How to shoot your shot online
Meeting new people isn’t always easy especially when you want to ask them out on a date. We know sliding into DMs can be tasking so we have come up with tips to help you shoot your shot online.
Online dating is no longer a fad. Before now, shooting your shot — a slang used to describe reaching out to someone you’re interested in — was something that happened offline. Offline events, meetups, and through mutual friends were how people built relationships. But things have changed. Online communities have built credibility in bringing people together, sparking connections, and building relationships. The outpour of stories with the hashtag, We Met on Twitter, where people shared about successful relationships (and marriages) that began on twitter is proof of this. And now, in the middle of a pandemic where there are several restrictions on interactions with people, the chances of meeting that special person in the dramatic Hollywood-type, attraction on-first-sight is even much lower. As someone asserted, [Social Media] is the new tinder.
But social media’s field-of-play is new and like every social space, there are rules, some of which frustrate its users. It’s why, even in the middle of all the success stories, many people haven’t had a success shooting shots online.
Don’t overthink things
Overthinking is unhelpful because it often cripples you from taking action and makes the process even harder for you. The person you’re planning to shoot your shot with is also a human being like you, so you should not spend so much time ruminating over whether or not to reach out or if you’ll be rejected.
Ditch the pickup lines
Pick-up lines can be lame. They also come off as very mechanical and unoriginal. You certainly don’t want to be thought off as a person who reads pickup lines off Google to approach people.
Avoid immediate confession of affection
When you meet someone new, your heart beats faster, you want to immediately be closer to this person. We often mistake that for love and rush into making a confession immediately. It can be overwhelming for the other person who is now under the pressure of responding to a confession of affection from someone they barely know. They might also be in a relationship.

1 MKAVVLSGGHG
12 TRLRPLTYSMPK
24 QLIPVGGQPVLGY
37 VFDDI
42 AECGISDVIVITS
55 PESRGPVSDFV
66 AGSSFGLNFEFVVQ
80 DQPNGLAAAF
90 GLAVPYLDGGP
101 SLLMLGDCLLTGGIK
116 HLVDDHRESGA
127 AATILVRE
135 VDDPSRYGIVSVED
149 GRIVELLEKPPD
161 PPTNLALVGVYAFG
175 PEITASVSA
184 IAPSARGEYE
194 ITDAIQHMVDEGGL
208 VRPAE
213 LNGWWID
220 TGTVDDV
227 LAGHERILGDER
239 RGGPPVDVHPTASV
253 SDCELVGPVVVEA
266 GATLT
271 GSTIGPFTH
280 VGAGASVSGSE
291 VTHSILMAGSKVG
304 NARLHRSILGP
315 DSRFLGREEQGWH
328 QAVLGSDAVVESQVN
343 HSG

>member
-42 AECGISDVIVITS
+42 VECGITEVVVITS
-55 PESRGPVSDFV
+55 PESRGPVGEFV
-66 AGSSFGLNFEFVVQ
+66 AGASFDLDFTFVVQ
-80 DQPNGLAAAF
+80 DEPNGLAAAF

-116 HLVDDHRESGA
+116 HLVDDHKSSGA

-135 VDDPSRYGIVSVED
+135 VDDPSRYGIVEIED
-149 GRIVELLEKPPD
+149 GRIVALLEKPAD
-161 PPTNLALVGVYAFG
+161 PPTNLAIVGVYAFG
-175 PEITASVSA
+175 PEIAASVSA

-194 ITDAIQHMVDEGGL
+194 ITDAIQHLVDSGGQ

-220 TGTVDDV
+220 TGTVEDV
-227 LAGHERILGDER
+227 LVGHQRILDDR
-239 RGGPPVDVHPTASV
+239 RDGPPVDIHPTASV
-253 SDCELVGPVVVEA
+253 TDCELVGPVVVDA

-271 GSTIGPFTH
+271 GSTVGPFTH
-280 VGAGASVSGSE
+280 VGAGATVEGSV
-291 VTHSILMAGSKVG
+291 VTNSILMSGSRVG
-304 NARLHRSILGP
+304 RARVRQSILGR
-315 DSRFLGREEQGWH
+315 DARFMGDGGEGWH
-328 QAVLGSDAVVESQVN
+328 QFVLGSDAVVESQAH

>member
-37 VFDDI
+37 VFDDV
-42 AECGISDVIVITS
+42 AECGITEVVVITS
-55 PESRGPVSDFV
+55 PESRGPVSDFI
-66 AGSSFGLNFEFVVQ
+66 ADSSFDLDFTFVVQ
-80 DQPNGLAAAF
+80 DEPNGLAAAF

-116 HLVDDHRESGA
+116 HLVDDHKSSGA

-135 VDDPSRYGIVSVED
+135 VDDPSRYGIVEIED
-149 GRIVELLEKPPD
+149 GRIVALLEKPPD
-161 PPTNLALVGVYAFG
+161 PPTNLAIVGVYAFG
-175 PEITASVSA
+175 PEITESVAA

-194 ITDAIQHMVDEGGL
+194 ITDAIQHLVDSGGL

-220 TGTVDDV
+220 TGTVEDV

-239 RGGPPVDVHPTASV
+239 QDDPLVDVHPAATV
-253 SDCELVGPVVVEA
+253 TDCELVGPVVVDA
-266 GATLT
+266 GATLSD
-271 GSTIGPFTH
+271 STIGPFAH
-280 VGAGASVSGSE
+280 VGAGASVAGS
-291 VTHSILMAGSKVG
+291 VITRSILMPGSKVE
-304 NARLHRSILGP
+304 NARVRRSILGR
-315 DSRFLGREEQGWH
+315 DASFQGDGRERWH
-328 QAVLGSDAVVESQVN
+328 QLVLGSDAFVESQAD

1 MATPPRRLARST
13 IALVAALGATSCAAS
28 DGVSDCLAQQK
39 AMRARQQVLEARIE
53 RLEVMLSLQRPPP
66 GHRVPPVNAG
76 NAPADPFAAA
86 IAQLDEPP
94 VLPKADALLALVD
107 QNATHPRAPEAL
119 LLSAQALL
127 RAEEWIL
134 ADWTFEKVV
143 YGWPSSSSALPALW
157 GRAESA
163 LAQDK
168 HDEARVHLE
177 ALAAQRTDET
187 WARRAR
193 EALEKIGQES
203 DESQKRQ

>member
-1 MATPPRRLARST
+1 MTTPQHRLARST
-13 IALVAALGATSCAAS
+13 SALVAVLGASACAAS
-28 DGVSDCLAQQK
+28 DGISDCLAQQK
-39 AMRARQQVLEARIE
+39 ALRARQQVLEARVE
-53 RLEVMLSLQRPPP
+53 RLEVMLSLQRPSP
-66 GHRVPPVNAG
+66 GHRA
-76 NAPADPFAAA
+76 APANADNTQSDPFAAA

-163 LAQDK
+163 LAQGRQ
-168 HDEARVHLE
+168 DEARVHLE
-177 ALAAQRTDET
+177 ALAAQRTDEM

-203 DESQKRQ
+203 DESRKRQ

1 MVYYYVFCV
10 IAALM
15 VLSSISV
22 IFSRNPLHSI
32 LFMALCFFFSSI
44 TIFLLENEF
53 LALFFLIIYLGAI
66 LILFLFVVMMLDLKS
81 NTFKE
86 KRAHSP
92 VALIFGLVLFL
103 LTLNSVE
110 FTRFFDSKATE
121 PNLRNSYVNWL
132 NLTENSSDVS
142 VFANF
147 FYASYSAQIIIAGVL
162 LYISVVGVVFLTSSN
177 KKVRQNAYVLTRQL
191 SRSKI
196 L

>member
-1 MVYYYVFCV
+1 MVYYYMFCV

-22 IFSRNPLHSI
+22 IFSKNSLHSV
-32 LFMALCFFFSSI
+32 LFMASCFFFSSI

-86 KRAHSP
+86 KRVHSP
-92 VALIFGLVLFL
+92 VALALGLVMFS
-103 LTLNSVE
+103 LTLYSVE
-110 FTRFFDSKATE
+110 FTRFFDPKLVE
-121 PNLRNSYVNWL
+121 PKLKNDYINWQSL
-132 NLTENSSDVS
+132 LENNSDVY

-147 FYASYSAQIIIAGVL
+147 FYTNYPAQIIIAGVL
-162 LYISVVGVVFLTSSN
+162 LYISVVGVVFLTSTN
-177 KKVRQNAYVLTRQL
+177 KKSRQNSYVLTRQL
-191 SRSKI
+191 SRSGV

Break the ice
Start a conversation about something you believe is in their field of interest (judging from their timeline) and that you’re genuinely curious about. If they’re writers, you can engage them on a recent article they wrote. If they travel, it can about a recent place they travelled to. It can be as little as a compliment or as huge as a commentary on a trending issue. Do not be creepy about your complements though. Making comments about a person’s beauty or sexiness can earn you a block.
Know when to stop
The first conversation is usually an introductory conversation so don’t push your luck too far by asking too many questions or delving into too many things. You still have a long time to know each other and ask those pressing questions. They also don’t know what your mission is, so it’s helpful to be as brief as possible. Once they show a lack of interest in the conversation either explicitly or implicitly, stop. You can also out-talk yourself into awkwardness, especially on the first attempt. You also can’t convince someone into getting on with you if they don’t.
It’s social media! They’re tweeting, posting, sharing because they want people to engage with their content. You also follow them because you want to know more about them. Engaging with their content provides you with that opportunity. Like, Reply/Comment, Share, Ask questions. This puts you constantly in their mind.
This person, if active online, ask questions or make demands. Like engaging, this is another opportunity to get closer to this person in a way that they find useful. If they tweet about needing a reading buddy and you also read, jump in. If they want to take a drive around Lagos and you find it interesting, make an offer. If they put up an article that they want to talk about, read it and engage.
Don’t make any extravagant gestures yet
Don’t fall for the pressure of doing something big to convince this person that you want to be friends with them. Leave the gifts and extravagant gestures for a time when you have gotten to know each other.
Be specific in taking things to the next level
Don’t leave things open-ended especially if you’re trying to take things to the next level, a “What’s your plan for this weekend? I’m watching X movie at the cinema and I’ll love it if we can go together. Bills on me” is more specific than “Wanna hang sometime?”
I wish you success on your online shot-shooting. May the odds be in your favour.